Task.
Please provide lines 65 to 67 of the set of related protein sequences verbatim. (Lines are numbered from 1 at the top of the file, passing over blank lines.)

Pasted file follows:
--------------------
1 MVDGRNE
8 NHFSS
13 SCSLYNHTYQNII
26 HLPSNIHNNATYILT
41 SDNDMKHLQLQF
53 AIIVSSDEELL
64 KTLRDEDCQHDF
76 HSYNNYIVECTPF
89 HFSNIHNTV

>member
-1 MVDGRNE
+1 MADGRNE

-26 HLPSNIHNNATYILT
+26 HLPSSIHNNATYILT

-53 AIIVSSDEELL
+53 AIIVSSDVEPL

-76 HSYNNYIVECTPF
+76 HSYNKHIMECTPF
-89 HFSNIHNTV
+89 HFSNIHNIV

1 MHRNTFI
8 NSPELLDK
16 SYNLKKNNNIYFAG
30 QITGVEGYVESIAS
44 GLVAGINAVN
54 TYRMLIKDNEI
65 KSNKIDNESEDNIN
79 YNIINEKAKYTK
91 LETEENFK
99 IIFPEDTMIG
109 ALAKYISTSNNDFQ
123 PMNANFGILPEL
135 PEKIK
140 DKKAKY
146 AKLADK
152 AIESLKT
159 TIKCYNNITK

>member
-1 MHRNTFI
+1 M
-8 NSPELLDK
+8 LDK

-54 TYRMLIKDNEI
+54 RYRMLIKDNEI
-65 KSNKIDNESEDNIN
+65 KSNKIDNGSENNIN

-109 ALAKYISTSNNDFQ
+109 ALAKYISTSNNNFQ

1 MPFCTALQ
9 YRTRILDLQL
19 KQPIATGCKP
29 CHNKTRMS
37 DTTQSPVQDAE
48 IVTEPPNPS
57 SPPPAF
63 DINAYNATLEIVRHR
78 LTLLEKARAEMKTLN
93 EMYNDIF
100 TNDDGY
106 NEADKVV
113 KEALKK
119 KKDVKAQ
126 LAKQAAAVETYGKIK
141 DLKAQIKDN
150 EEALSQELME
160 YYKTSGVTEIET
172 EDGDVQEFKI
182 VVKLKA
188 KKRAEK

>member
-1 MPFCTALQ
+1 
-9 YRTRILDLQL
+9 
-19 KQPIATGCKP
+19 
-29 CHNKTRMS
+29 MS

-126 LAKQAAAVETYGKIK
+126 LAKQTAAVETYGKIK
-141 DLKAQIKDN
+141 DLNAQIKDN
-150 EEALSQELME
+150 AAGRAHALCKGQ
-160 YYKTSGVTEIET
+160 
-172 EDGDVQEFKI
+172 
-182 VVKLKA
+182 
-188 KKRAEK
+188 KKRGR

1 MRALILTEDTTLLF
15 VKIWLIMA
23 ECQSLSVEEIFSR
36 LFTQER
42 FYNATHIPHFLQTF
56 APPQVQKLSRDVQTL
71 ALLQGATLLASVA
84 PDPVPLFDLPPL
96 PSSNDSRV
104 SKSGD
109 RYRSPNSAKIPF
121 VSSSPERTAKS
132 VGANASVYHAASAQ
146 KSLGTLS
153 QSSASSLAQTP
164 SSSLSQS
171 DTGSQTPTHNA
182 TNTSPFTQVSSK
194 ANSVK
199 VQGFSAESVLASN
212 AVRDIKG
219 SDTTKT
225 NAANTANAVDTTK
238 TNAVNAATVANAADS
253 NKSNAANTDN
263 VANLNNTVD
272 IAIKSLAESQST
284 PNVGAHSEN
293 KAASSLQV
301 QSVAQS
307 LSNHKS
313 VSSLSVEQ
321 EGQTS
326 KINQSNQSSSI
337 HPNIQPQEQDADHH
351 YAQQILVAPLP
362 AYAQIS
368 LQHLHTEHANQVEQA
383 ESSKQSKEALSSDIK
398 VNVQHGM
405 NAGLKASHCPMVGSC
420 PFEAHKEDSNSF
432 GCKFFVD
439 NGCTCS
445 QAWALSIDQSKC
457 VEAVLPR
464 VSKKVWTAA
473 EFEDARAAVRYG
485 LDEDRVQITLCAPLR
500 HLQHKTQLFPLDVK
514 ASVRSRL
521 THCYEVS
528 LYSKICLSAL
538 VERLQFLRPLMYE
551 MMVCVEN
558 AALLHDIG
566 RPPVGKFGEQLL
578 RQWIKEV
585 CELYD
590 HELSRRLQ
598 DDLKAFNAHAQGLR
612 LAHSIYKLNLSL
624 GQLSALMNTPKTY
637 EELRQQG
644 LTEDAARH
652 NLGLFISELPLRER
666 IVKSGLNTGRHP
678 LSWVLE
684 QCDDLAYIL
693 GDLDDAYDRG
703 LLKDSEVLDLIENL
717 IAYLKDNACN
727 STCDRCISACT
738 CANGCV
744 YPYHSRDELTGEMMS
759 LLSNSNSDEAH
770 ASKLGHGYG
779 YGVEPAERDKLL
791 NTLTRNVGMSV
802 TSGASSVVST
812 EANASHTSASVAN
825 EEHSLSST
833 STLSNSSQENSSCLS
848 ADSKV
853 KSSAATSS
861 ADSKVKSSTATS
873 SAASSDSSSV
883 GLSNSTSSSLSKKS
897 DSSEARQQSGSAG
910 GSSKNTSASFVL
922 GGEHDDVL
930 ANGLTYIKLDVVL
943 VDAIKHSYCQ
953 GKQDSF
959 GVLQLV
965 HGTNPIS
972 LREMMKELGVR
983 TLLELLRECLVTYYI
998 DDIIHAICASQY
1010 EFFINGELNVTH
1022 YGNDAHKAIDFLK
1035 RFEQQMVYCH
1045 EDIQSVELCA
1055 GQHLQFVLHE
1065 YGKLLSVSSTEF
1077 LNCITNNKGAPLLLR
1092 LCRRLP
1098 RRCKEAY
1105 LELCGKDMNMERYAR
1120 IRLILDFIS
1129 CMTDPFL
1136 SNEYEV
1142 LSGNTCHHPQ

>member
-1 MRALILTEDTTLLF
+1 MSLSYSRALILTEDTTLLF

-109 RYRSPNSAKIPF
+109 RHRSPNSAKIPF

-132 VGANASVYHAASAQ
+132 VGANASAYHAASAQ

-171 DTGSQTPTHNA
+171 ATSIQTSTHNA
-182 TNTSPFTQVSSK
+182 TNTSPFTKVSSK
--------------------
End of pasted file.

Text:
150 EEALSQELME
160 YYKTSGVTEIET
172 EDGDVQEFKI